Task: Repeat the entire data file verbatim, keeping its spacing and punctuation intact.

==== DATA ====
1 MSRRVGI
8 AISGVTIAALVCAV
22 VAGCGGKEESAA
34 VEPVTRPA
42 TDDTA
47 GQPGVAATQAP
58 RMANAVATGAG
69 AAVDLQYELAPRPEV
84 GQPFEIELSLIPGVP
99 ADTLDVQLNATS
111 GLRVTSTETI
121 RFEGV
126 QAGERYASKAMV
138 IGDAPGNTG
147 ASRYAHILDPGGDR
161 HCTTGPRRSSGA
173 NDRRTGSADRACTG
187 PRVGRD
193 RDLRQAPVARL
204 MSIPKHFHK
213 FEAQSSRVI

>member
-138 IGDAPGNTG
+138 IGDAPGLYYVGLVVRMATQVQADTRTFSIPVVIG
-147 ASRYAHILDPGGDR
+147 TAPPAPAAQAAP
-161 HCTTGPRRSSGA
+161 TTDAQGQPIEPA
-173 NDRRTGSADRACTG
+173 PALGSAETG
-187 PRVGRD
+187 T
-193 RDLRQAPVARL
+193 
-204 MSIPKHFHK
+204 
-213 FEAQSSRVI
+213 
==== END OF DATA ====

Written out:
1 MSRRVGI
8 AISGVTIAALVCAV
22 VAGCGGKEESAA
34 VEPVTRPA
42 TDDTA
47 GQPGVAATQAP
58 RMANAVATGAG
69 AAVDLQYELAPRPEV
84 GQPFEIELSLIPGVP
99 ADTLDVQLNATS
111 GLRVTSTETI
121 RFEGV
126 QAGERYASKAMV
138 IGDAPGNTG
147 ASRYAHILDPGGDR
161 HCTTGPRRSSGA
173 NDRRTGSADRACTG
187 PRVGRD
193 RDLRQAPVARL
204 MSIPKHFHK
213 FEAQSSRVI

>member
-138 IGDAPGNTG
+138 IGDAPGLYYVGLVVRMATQVQADTRTFSIPVVIG
-147 ASRYAHILDPGGDR
+147 TAPPAPAAQAAP
-161 HCTTGPRRSSGA
+161 TTDAQGQPIEPA
-173 NDRRTGSADRACTG
+173 PALGSAETG
-187 PRVGRD
+187 T
-193 RDLRQAPVARL
+193 
-204 MSIPKHFHK
+204 
-213 FEAQSSRVI
+213 